Financial Advice for Retirement Explained

As you move into retirement, you're going to be making a lot of financial decisions and buying different financial products (pensions, annuities, insurance etc.) While there is a huge wealth of financial information on the internet (which you should make yourself familiar with), you may wish to take expert financial advice if you are unsure.

When to take Financial Advice

Financial advisers provide expert guidance and advice on high cost and complex financial products. They can assess your personal situation and needs and make a recommendation that is tailored specifically to you. Investments and products which you may consider getting financial advice for include:

  • Pensions
  • Investments
  • Life and health insurance
  • Tax and inheritance planning
  • Mortgages and equity release
  • Long-term care planning


If you’re looking for something pretty straightforward such as building or car insurance, regular comparison sites can provide you with all that you need to get the best rates.

When you are investing money or planning your future with products such as pensions or investments, you should consider taking expert advice so that you don't end up with something unsuitable. This is where a financial adviser can make a huge difference. Paying for advice now could save you much more in the future and ensure that you are supported for the rest of your life. A financial adviser knows the current market, so can shop around for the best deal for you.

Financial advisers are regulated by the Financial Conduct Authority (FCA) and have a strict code of conduct and rules to stick to.

Financial Advisory Process

1. Introductory Meeting

When you first meet with the financial advisor, you will be able to have an informal chat with them and listen to all of the services that they have to offer. Normally, they will give you a “key facts” document which will outline their terms, fees and what they will provide for you. This is something that you need to consider for a while. Do not feel pressured to agree to anything before you have read all of the details.

2. In-Depth Analysis

If you are happy to go ahead with the services and fess that you have been offered, the advisor with then begin to carry out an in-depth analysis of your personal finances, what you wish your income to be and how much risk you are willing to undertake in your investments. They’ll use all of the information to suggest the best products available to you. They will follow this up with a full financial plan.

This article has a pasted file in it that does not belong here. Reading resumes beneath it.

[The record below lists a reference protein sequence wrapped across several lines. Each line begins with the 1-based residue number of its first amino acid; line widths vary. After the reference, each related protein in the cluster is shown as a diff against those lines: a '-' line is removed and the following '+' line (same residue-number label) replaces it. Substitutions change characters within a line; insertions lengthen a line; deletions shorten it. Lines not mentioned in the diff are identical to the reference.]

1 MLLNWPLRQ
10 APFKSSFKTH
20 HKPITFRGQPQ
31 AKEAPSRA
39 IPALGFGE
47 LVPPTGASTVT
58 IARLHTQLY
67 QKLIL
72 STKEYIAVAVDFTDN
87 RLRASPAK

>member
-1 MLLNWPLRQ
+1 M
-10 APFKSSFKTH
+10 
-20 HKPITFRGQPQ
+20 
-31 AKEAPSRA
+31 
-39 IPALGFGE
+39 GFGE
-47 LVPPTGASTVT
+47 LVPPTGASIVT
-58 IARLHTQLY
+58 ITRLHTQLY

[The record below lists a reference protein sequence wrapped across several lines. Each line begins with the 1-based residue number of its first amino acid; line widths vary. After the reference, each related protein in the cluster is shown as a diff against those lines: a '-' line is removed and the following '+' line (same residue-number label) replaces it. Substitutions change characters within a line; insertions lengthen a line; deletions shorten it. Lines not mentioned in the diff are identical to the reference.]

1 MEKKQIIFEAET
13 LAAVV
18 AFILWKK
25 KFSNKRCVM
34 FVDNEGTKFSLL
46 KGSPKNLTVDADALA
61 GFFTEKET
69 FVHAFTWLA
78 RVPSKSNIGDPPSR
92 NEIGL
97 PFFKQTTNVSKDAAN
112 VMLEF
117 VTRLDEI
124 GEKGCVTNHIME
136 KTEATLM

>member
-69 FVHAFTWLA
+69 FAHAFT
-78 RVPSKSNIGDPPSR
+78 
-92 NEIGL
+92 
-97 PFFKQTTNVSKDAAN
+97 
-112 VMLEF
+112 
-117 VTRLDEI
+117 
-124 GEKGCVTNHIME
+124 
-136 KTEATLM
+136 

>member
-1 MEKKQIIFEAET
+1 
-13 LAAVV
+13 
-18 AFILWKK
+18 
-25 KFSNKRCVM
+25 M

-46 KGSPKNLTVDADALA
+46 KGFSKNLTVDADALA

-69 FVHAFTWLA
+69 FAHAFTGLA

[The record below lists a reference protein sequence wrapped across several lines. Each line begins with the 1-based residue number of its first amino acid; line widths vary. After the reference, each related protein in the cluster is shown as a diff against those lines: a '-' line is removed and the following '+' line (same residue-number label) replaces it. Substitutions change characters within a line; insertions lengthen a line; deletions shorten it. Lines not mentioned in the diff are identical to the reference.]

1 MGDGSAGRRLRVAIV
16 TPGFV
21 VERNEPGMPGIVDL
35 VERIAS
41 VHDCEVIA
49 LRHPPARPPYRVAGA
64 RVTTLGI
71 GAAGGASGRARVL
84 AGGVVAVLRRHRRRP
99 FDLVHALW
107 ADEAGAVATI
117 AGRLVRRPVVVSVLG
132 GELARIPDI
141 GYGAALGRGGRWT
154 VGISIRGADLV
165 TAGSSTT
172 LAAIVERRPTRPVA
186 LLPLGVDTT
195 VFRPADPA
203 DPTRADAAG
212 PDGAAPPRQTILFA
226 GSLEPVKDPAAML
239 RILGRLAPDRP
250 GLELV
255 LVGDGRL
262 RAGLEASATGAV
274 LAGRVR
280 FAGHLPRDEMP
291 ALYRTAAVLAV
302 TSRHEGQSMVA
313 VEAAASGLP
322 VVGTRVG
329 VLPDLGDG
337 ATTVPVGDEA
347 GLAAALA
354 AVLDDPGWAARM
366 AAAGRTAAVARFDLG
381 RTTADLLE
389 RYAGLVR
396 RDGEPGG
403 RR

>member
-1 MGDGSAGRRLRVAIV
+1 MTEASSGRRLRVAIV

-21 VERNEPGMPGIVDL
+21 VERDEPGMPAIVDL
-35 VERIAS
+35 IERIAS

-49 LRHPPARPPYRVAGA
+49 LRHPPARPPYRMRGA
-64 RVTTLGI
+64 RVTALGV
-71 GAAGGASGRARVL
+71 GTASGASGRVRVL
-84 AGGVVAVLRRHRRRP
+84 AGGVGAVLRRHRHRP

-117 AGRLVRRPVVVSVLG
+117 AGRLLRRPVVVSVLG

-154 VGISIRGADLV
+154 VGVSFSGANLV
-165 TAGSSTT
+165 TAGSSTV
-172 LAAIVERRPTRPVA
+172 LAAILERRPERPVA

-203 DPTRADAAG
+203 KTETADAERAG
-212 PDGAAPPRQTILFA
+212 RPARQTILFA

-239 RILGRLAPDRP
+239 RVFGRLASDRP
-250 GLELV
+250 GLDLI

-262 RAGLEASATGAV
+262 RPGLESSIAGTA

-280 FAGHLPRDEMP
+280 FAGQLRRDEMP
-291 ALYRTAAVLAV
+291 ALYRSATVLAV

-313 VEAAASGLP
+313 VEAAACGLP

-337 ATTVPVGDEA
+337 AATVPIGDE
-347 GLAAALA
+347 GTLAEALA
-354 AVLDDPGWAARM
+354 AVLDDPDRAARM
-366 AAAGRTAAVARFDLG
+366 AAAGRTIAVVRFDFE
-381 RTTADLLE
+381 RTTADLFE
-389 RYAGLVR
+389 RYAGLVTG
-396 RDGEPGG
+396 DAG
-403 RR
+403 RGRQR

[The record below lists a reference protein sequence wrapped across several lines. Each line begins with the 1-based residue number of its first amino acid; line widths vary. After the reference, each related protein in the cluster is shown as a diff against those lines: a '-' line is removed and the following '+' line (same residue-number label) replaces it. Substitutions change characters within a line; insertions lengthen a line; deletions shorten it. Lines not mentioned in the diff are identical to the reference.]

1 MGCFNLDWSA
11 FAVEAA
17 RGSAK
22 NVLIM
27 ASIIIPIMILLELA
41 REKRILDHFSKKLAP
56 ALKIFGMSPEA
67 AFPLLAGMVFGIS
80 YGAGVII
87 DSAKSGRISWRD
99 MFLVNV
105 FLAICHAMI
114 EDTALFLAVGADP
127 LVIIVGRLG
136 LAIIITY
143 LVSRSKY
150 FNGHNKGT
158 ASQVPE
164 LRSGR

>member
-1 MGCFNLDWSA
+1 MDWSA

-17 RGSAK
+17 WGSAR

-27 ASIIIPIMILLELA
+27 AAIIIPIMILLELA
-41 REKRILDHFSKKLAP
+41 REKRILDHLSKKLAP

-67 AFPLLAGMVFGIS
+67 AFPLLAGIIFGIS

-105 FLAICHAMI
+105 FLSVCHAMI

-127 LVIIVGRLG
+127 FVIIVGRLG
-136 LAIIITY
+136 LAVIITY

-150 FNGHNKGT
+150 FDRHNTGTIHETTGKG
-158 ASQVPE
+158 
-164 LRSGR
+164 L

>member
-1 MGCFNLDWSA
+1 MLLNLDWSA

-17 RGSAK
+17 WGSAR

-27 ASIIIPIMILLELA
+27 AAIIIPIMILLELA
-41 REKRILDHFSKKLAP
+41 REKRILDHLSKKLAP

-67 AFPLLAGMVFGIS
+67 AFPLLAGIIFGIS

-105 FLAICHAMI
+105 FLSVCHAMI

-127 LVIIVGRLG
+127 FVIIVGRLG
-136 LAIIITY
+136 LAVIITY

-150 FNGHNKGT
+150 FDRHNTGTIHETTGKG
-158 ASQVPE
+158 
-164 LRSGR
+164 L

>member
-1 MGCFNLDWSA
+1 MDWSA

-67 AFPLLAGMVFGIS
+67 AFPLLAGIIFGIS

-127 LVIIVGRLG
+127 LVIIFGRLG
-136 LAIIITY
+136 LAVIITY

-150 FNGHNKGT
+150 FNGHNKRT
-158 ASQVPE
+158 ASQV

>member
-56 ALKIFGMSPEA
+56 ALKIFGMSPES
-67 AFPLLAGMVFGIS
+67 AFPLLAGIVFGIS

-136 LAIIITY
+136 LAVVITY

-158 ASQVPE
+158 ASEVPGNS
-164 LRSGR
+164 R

3. Implementation

Once you have agreed with the financial advisor’s plans and recommendations and paid the fee, they will implement all of the details. You may also have the option of an ongoing review (but look out for hidden costs in this option). It’s important that you find the right advisor. Have a look at the website for advice on finding a financial advisor.

How you are Charged

Recent laws have ensured that financial advisers have to agree upfront how much you will be charged for their services, when you'll be charged and how payments will be made. There are three main options you will have for payment:

1. Flat fees

This is a one-off charge that covers everything from the beginning to the end of the process. This cost is specific to your needs but varies widely depending on the adviser. You may also be charged an initial fee for the financial plan and implementation and then a flat fee annually for reviews.

2. Hourly fees

An hourly fee is simple and it is easy to keep track. However, be very aware that you could easily end up paying more in the long run as there is less of an incentive for the advisor to work quickly. You could expect to pay anything between £50 to £250 an hour.

3. Percentage of Investment

This payment method will be calculated as a percentage of your assets. You could be charged an initial fee, ranging between 1% to 3%, and an ongoing charge between 0.25% and 1%. Make sure you work this out against other options to ensure you are getting the best deal.

How you can Pay

As with most products and services, you can pay through a number of methods. This might be all upfront with a cheque or cash. It may also be in the form of a standing order or direct debit. This should be agreed upon in writing with your financial adviser.

Planning your future and buying complex, high cost financial products is a stage of life that we all have to go through. Making sure that you are well informed can make a huge difference. Get in touch with a financial advisor if you feel you could use some help.


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